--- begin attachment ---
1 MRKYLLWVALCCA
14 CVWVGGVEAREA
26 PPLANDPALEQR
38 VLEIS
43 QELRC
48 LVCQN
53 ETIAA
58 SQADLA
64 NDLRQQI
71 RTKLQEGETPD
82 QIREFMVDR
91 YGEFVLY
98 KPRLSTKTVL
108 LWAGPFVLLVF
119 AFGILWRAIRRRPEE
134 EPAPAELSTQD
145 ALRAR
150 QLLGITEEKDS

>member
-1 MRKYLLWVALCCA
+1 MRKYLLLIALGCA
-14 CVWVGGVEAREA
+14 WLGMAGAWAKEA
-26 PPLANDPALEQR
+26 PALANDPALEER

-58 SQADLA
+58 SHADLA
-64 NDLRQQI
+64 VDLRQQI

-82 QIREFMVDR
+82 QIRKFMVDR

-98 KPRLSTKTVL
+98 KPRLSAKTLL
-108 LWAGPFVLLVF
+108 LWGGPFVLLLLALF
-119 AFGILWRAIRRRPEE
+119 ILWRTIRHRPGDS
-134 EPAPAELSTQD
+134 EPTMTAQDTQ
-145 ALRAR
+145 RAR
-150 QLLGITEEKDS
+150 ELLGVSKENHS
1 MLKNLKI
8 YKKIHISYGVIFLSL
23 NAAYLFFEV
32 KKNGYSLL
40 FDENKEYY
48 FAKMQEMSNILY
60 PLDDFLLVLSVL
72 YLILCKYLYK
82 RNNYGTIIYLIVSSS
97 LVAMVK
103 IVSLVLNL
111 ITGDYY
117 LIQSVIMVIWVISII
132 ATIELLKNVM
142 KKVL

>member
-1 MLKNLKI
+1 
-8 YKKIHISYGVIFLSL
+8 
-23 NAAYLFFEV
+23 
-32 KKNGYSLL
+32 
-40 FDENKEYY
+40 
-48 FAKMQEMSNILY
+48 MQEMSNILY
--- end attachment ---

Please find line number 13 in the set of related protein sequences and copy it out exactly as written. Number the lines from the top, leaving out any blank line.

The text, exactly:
98 KPRLSTKTVL